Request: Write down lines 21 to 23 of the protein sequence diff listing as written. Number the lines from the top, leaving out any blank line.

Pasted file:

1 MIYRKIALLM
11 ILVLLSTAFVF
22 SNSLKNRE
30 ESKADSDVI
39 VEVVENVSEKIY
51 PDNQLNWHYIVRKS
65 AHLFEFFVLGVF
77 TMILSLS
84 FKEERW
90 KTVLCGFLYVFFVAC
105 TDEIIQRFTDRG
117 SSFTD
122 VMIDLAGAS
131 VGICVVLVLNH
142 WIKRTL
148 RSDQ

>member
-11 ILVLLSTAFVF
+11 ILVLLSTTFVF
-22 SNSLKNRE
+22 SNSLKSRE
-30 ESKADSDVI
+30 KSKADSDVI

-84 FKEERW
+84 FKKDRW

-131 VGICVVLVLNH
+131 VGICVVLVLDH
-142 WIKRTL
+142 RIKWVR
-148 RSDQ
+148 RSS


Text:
+22 SNSLKSRE
-30 ESKADSDVI
+30 KSKADSDVI